Sunday, August 30, 2009


Our laundry area is more or less back in order now, with a new floor, coat of paint, and shelving. There is still some drywall and trim repair to do here and there, but it's tidy enough. And now that we've painted that end of the kitchen, we'll have to paint the rest. Yesterday was a three-hardware-store-trip day, but we have our washing machine back, and a place to put all the stuff that was dumped all over the house for the past two weeks. And the hellmouth to our crawlspace is once again closed.

So meanwhile, I am trying to get rid of some stuff that we don't need, and my new favorite thing is Freecycle. The Freecycle Network™ is "made up of 4,799 groups with 7,192,000 members across the globe. It's a grassroots and entirely nonprofit movement of people who are giving (& getting) stuff for free in their own towns. It's all about reuse and keeping good stuff out of landfills."

Seattle's group has about 20,000 members. Here's how it works: You post either "Offered" or "Wanted," with a description of the item and your neighborhood. It must be free, the receiver picks it up, and you must make individual arrangements to have your item picked up (not just "it's on the front porch, y'all come and may the first one win!"). Once the deal is done, you post an updated "Taken" or "Received" notice. Volume is probably 50 notices a day, but sent in 2-4 aggregated digests.

I appreciate that people come pick my stuff up, which makes it way easy. But mostly I love the emphasis on redistributing our crap to where it will get used - keeping things out of landfills, reducing the natural resources used to produce new items, helping people live frugally. And it appears that nearly any piece of crap will get used by somebody. Oh the obvious stuff, like futons and dining room tables, baby clothes and moving boxes, bicycles and textbooks - that goes in about ten minutes. But some of the things definitely have more niche appeal: two dozen egg cartons, multiple broken vacuum cleaners, antique fiddle cases, half-used containers of everything from cat litter to over-the-counter pharmaceuticals.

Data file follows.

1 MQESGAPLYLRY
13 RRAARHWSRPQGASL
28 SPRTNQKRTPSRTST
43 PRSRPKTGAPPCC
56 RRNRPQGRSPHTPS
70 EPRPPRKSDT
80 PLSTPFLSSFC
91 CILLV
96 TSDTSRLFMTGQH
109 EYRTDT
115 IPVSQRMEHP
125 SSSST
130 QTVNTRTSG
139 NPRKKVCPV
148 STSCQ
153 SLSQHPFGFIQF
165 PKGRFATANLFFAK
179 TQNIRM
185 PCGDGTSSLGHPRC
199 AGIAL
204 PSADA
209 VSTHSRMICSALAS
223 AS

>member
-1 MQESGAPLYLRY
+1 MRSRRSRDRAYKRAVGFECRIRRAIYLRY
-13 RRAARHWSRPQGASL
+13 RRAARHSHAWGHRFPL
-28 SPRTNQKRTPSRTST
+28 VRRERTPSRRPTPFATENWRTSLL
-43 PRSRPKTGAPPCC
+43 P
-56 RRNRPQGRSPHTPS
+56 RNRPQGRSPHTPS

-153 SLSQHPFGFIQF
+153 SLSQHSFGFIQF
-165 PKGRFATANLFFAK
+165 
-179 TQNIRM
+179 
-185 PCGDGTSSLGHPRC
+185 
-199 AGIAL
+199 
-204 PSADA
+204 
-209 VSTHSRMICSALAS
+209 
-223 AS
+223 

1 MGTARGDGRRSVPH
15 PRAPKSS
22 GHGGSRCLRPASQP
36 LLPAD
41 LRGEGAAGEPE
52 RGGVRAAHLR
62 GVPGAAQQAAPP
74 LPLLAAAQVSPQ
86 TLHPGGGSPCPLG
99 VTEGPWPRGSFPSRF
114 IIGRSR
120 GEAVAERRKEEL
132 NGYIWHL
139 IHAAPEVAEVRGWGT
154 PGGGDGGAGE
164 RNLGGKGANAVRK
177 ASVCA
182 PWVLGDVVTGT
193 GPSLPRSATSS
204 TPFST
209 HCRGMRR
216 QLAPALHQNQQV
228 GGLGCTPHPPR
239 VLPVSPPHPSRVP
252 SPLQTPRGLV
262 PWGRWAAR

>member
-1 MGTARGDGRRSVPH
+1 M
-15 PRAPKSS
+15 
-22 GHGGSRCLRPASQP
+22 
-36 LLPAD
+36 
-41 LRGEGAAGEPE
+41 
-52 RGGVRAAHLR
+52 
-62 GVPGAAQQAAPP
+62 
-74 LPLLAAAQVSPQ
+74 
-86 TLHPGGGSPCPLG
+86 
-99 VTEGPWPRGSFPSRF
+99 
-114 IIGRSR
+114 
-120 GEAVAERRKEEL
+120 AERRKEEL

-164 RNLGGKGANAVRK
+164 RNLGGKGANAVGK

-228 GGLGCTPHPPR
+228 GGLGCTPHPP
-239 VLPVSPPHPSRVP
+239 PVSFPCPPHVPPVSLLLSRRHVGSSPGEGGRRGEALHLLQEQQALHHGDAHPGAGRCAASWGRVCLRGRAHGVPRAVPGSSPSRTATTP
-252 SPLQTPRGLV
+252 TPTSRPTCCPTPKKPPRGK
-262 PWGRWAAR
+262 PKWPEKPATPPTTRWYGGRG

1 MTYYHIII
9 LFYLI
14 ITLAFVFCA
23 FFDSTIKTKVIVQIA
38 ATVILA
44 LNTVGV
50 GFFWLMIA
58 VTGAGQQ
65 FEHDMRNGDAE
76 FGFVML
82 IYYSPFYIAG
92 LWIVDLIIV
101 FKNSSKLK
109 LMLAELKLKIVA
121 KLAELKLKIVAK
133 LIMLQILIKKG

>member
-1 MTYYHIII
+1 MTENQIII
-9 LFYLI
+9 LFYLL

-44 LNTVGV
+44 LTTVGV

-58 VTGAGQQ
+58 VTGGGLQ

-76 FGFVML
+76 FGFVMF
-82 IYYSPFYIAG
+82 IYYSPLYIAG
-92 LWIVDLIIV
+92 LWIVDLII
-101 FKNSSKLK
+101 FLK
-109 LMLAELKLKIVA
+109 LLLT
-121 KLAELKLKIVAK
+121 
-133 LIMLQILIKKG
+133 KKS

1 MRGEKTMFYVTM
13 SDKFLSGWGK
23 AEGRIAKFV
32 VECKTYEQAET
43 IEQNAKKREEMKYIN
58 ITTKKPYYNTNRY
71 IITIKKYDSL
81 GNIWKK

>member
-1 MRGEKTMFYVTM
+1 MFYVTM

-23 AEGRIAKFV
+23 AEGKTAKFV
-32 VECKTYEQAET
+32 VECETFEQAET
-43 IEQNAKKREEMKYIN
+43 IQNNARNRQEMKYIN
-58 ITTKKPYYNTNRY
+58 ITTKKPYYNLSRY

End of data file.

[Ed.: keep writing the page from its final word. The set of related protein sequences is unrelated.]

I've unloaded three things so far: an ergonomic exercise ball, The Structure from our recent Canadian trip (even with full disclosure about the tear in the mesh, caused by dog lunging at elk), and the seven planks of discontinued-color marmoleum which we bought and then could not use after all on our kitchen floor. All claimed (by email at least, not picked up) within an hour. The couple of times I've tried to claim something, I've never been the winning non-bidder. Stuff moves fast in the freecycle community.

So I'm getting bolder and planning to list some more esoteric stuff. The unopened bottle of extra-strength Zantac generic that I accidentally bought at Costco. Unused paint. Who knows how much of my crap would be a delightful find to somebody else?

I've heard that the IRS is unsure what to do about this increasing movement towards freecycling and the related practice of time/skill bartering. In theory, there should be tax implications to all this, but how could they ever police it? That kind of tickles me too.

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